Very few of us have the luxury of writing for ourselves – we write for other people, the target market we are trying to connect with. If what we have to say isn’t what they need or want to know, they’ll find the information somewhere else.
Our job is to put ourselves in our readers’ shoes. One of the best ways to do this is to develop our “customer avatar” to create a full portrait of our ideal client.
Who Do You Want to Reach?
Do you work mostly with women or men? Both? Do you have a preference? Remember, you are building your ideal client. Women and men use very different language and therefore are drawn in by different language.
How old is your ideal client? Are you coaching 20-somethings in how to pay off college loans quickly or consulting with CEOs of medium-sized companies?
What Do They Want to Know?
One of the first things I have my coaching students do is research other books or courses in their niche and sort through the reviews—good and bad—to see what people want to know. People may want to know about certain things that you, as an expert, think are irrelevant. If a topic comes up often, whether it’s in your coaching calls or other people’s book critiques, you need to address that topic in your book, if only to explain why it’s not relevant. There’s an old adage: Sell them what they want and give them what they need. I’m not talking about granting every stray request from outliers, but if review after review of books in your niches say, “I wish the author had talked about X” then you should definitely address that topic in your book.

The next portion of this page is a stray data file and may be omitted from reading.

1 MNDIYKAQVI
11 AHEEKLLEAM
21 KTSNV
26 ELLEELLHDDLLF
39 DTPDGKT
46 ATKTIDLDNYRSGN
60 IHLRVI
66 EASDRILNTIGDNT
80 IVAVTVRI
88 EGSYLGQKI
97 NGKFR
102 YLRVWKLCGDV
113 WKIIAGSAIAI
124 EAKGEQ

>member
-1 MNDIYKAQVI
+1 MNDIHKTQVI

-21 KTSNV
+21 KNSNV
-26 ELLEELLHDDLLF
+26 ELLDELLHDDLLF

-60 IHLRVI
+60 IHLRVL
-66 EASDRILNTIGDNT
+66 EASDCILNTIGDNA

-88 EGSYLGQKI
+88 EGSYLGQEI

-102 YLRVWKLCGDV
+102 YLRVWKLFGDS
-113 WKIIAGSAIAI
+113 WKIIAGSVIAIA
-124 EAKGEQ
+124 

How do They Want Their Info Delivered?
There’s a reason why the better home study courses come with a manual plus an audio or video accompaniment. Different people learn in different ways. I learn best by reading; if I’m listening to something, I need to take copious notes or I won’t remember a thing. I have many friends who love podcasts. They’ll listen and learn all day long. The only time I’ll listen to a podcast is if I have no other way to get the information. Podcasts are hard for me. BUT they are the preferred mode of learning for many people. So yes, from time to time I do podcasts.
Younger people lean more towards video and audio. It seems like millennials were born with earbuds in their ears and a smart phone in their hands. Older people (and I include myself here) grew up reading and most learn better that way. In general, older people have longer attention spans—you can write longer, more complex, sentences and chapters. Younger people grew up in a time of quick edits in commercials, TV shows, and movies. You need to keep changing things around to keep them interested. The novelist James Patterson writes chapters that are two to three pages long. Compare that to Steinbeck whose chapter lengths can average eighteen pages or, if you’re really a glutton for punishment, take a look at James Joyce’s Ulysses.
You need to deliver your information in the way that is easiest for your target market to take it in. Male or female, older, younger, education and economic status—all of these factors and more should shape how you write and deliver your information to your readers.
Take some time to put yourself in your readers’ shoes. They’ll be glad you did.